Sikkim is a landlocked Indian state nestled in the Himalayas

Sikkim is a state in northeast India. It borders Tibet in the north and northeast, Bhutan in the east, Nepal in the west, and West Bengal in the south. Sikkim is the least populous and second smallest among the Indian states. Sikkim is notable for its biodiversity, including alpine and subtropical climates, as well as being a host to Kanchenjunga, the highest peak in India and third highest in the world.

Sikkim being a part of inner mountain ranges of Himalayas is hilly having varied elevation ranging from 300 to 8540 meters. But the habitable areas are only up to the altitude of 2100 mtrs. Constituting only 20% of the total area. The highest portion of Sikkim lies in its north west direction. A large number of mountains having altitudes of about seven thousand meters stands here with - Kanchenjunga (8598 m.), The third highest peak in the world. The high serrated, snow capped spurs and peaks of Kanchenjunga look attractive consisting of Kumbha Karna (7711 m.), Pandim (6706 m.), Narsingh (5825 m.), Kabru Dome (6545 m.), etc. A number of glaciers descends from eastern slopes of Kanchenjunga into Sikkim where snow clad line is found above 5300 mtrs. The biggest of them is Zemu, from whose snout above Lachen monastery rises the river Teesta. Teesta is the main river and its main tributaries are Zemu, Lachung, Rangyong, Dikchu, Rongli, Rangpo and Rangit which form the main channel of drainage from the north to the south.

The Kingdom of Sikkim was founded on the Silk Road by the Namgyal dynasty in the 17th century. It was ruled by a Buddhist priest king known as the Chogyal. It became a princely state of British India in 1890. After 1947, Sikkim continued its protectorate status with the republic of India until 1975. In 1975 the Sikkimese monarchy was deposed off and Sikkim became the 22nd state of the republic of India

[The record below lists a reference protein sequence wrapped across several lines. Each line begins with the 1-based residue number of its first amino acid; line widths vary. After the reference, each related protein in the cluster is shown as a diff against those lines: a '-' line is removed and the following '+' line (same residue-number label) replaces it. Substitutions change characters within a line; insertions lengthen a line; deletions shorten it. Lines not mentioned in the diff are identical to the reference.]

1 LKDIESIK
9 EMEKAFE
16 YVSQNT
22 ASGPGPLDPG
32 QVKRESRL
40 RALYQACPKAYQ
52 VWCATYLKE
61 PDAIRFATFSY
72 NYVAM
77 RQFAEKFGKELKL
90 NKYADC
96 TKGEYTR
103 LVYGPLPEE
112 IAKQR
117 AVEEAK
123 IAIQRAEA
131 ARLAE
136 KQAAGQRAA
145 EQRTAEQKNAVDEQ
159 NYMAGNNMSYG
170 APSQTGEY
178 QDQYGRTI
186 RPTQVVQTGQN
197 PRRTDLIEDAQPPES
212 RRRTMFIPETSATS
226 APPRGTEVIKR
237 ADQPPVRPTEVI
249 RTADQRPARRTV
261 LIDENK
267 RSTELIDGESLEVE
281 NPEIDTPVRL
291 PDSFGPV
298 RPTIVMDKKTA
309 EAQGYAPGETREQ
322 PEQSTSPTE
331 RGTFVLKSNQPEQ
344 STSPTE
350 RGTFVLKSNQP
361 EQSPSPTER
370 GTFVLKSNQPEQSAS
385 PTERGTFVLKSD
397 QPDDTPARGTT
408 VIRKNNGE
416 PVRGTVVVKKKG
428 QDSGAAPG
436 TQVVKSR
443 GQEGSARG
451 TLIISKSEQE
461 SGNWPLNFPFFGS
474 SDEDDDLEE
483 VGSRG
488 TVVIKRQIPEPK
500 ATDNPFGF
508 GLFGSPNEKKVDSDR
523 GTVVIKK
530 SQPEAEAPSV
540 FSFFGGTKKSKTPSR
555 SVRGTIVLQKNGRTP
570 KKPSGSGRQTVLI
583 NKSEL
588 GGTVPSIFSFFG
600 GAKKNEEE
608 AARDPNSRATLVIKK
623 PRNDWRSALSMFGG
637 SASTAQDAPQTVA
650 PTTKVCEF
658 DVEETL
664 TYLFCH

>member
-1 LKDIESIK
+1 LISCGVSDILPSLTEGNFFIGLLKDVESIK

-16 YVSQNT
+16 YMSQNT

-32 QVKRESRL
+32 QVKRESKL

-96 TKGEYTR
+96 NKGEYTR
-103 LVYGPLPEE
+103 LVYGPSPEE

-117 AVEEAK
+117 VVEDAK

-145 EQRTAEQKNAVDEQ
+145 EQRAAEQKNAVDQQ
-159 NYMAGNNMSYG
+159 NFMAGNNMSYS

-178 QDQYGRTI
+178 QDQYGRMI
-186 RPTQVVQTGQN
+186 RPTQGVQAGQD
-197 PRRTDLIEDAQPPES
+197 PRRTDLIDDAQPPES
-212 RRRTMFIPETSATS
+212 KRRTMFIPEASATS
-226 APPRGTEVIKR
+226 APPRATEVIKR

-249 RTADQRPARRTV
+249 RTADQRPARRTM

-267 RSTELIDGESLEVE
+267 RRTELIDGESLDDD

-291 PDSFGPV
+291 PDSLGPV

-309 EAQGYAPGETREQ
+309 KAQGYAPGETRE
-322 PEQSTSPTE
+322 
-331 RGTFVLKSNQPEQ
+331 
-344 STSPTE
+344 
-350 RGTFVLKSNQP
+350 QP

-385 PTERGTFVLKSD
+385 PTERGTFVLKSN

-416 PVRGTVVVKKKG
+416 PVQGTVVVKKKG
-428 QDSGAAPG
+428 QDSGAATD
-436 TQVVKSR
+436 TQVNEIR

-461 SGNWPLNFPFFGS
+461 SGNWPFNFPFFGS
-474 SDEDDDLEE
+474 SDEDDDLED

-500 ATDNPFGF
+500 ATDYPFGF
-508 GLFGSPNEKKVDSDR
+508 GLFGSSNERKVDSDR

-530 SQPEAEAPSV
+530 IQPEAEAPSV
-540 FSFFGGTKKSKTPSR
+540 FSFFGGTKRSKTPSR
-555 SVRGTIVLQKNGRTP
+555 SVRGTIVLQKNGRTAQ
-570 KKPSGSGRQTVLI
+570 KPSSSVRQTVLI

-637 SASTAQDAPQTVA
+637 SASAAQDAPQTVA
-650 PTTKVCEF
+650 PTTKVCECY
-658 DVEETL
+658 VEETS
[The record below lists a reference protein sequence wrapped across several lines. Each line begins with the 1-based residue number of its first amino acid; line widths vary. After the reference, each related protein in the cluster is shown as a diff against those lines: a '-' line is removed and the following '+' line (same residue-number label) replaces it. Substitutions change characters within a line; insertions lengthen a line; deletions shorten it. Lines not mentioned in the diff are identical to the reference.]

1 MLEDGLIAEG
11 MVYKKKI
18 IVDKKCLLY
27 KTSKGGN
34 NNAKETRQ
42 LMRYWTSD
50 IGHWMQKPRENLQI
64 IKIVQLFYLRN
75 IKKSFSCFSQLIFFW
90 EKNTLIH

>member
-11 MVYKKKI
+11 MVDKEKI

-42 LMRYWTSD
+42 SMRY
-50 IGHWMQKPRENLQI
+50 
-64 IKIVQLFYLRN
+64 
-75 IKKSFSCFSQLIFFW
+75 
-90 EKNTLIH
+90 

Modern Sikkim is a multiethnic and multilingual Indian state with diverse ethnic communities like the Bhutia, Lepcha, Tamang, Limbu, Newar, Rai, Gurung, Magar, Sunwar etc. living together in peace and harmony. The official language is Nepali along with English and some other regional languages. English is taught in schools and used in government documents. The predominant religions are Hinduism and Buddhism. Sikkim's economy is largely dependent on agriculture and tourism. Sikkim has the highest share of agricultural land dedicated to organic farming in India and has achieved to become the first organic state in India. In recent years, the government of Sikkim has extensively promoted tourism. As a result the state revenue has increased 14 folds than in the 90's

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Attractions in Sikkim, around and from Sikkim

  • East Sikkim East Sikkim is one of the four administrative districts of Sikkim. Geographically, East Sikkim occupies the south-east corner of the state and its capital is Gangtok, which is also the state capital.

  • North Sikkim North Sikkim is the most rugged and the most spectacular district of Sikkim and is the largest of the four districts in Sikkim. It has its district capital at Mangan. It comprises of Lachen, Lachung (

  • South Sikkim The district headquarter of south Sikkim is at Namchi. There are no additional permits required for visiting here and other places in south sikkim. Ravangla, Ralang monasteries, Tibetan settlement, Ma

  • West Sikkim West Sikkim is the second largest district in the state of Sikkim. Characterized by great tracts of virgin forest and deep river valley, it is home to Sikkim’s ancient monasteries such as Pemayangts